Entropy and Biology Photosynthesis

To live and reproduce, plants and animals need a continuous flow of energy. The energy of the biosphere which originates in the luminous energy of the Sun, is captured by plants and passes from one living form to another along the food chain. The luminous energy captured by chlorophyll, the green pigment in plants, is stored in carbohydrates, molecules rich in energy, by a process called photosynthesis, a term that means 'to make things with light'. This radiant pathway that provides us with...

Sources of Copper Pollution

As one of the great metals of commerce, it is not surprising that copper released by humans into the environment is in significant excess over what might be found naturally. Copper (and other) pollution has occurred in the vicinity of copper mines and smelting operations since mankind began the activity several millennia ago. The excavation of Cu-containing earth at open pit copper mines can produce copper rich dusts which are spread in the wind around the mine site. Most of these ores are...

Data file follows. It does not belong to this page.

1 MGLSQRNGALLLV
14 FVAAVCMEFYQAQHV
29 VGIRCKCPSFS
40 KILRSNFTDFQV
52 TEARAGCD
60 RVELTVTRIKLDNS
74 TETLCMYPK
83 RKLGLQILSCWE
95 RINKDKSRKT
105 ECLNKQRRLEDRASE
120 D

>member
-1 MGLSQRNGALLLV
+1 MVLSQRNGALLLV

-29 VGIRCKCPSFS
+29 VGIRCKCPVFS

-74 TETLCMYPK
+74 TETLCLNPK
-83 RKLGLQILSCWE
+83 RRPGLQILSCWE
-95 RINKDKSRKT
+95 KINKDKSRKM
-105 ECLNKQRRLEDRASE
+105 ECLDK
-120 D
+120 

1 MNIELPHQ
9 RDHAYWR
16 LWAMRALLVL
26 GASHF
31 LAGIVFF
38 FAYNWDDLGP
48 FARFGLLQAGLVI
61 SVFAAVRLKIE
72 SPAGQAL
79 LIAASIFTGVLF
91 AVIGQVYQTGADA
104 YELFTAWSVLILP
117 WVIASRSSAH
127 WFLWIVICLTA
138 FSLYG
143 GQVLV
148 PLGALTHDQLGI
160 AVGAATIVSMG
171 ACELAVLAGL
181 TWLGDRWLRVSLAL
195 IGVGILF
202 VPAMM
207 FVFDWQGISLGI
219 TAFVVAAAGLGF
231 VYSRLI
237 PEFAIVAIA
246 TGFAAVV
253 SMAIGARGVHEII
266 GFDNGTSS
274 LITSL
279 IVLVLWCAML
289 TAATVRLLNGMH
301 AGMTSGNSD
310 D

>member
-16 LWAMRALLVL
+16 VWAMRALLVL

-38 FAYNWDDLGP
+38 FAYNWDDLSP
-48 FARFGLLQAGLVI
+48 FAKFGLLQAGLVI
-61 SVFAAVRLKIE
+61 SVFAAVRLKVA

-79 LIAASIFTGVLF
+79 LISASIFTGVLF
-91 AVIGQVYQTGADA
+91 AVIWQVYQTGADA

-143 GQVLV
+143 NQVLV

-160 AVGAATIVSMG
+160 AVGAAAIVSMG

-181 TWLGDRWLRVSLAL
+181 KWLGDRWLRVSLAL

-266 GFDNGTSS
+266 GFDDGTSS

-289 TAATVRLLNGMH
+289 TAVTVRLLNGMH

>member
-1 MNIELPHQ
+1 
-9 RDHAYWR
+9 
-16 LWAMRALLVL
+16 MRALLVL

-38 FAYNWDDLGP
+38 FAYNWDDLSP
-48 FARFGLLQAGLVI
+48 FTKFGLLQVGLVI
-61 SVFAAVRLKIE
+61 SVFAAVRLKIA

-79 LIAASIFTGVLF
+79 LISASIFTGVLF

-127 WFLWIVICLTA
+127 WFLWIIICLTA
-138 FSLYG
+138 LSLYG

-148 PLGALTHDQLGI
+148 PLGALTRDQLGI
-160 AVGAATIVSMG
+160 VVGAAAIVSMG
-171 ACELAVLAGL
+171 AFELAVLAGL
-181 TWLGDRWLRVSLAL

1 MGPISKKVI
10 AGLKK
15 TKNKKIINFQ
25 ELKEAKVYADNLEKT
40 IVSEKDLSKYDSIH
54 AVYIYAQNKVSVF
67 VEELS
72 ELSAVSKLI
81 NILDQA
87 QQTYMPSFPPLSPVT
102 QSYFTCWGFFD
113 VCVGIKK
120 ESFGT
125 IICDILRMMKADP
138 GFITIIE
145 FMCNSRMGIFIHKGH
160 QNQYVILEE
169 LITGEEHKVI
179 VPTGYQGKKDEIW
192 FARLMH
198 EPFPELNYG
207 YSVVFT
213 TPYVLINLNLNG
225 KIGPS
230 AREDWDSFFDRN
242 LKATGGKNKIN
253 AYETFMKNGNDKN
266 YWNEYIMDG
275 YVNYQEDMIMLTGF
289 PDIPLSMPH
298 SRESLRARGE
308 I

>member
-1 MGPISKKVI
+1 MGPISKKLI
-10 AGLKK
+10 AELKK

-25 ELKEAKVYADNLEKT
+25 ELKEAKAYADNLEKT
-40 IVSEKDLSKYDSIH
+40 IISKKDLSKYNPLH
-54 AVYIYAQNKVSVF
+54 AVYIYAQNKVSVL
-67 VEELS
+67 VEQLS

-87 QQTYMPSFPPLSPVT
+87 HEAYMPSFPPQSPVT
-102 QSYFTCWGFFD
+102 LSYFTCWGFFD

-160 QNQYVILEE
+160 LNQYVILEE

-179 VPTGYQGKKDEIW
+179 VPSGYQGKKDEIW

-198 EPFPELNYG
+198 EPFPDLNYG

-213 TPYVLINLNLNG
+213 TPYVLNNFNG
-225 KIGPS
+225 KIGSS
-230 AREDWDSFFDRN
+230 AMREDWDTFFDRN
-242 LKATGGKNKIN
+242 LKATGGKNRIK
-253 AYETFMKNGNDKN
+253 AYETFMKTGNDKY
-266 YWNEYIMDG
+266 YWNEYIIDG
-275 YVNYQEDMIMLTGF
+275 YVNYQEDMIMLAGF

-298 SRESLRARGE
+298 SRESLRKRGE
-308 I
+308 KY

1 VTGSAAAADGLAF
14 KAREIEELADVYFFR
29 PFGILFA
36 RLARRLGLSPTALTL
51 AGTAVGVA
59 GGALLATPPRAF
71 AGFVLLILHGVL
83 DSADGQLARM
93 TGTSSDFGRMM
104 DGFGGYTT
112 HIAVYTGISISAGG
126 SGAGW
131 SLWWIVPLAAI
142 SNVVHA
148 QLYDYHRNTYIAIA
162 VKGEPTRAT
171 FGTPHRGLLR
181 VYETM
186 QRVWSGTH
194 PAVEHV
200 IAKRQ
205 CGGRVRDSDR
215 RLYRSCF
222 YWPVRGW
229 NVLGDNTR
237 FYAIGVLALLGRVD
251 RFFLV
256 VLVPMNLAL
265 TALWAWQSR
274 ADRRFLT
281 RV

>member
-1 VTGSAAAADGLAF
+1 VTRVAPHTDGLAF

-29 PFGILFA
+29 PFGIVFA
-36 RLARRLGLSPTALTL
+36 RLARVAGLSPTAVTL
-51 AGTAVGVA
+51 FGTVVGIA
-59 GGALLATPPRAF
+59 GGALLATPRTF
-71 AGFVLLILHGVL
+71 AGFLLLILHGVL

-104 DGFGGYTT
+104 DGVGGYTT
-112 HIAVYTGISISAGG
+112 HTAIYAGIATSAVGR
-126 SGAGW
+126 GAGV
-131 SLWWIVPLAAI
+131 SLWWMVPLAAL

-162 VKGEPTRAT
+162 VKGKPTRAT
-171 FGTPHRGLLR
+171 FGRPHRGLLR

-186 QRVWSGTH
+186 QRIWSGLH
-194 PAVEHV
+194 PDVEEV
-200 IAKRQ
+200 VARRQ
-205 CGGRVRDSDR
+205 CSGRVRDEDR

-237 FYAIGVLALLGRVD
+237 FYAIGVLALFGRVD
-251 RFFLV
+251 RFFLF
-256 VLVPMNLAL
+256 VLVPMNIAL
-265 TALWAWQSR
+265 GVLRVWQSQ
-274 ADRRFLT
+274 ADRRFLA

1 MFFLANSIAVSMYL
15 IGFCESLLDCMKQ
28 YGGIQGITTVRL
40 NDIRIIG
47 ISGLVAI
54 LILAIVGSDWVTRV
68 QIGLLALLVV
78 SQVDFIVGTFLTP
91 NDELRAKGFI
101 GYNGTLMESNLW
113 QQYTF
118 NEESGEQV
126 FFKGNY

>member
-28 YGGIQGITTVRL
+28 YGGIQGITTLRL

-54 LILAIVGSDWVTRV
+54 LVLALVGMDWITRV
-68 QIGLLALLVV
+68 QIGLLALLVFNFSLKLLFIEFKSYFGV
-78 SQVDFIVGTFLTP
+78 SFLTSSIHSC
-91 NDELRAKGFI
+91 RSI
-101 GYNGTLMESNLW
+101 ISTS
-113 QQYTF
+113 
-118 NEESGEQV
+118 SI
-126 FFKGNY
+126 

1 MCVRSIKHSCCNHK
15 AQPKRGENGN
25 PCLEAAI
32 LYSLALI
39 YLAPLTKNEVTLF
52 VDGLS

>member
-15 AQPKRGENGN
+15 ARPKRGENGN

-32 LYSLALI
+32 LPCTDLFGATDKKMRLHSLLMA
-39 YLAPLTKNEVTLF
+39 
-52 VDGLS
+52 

Releaser Pheromones Sex pheromones

The term sex pheromone is generally used for compounds that modulate mating or increase the likelihood of sexual interactions between different individuals. Sexual communication via chemicals is probably the most prevalent type of chemical signaling and can be found in nearly all taxonomic groups ranging from bacteria to higher mammals. Due to the overwhelming diversity of mating systems and reproductive strategies among these organisms, compounds that are summarized as sex pheromones can...

Macroalgae and Mariculture

Porphyra Pseudolinearis Ueda

Macroscopic marine algae seaweeds or sea vegetables form an important living resource of the near-shore environment. For millennia, people have collected seaweeds for food, fodder for animals, as well as fertilizers and soil enhancers. More recently, seaweeds have become important sources of various biochemicals, such as phycocolloids, and are important in medicine and biotechnology. We all use seaweed products in our daily life in some way or other. For example, some seaweed poly-saccharides...

Definition and Scope of Biological Control

Biological control is a form of pest control that uses living organisms (parasitoids, predators, or herbivorous arthropods) to suppress a pest's density to lower levels. There are four kinds of biological control, two of which - classical biological control and augmentative biological control - are discussed in this article and two others - conservation biological control and biopesticides - that are discussed in Biological Control Models. Classical biological control is the deliberate...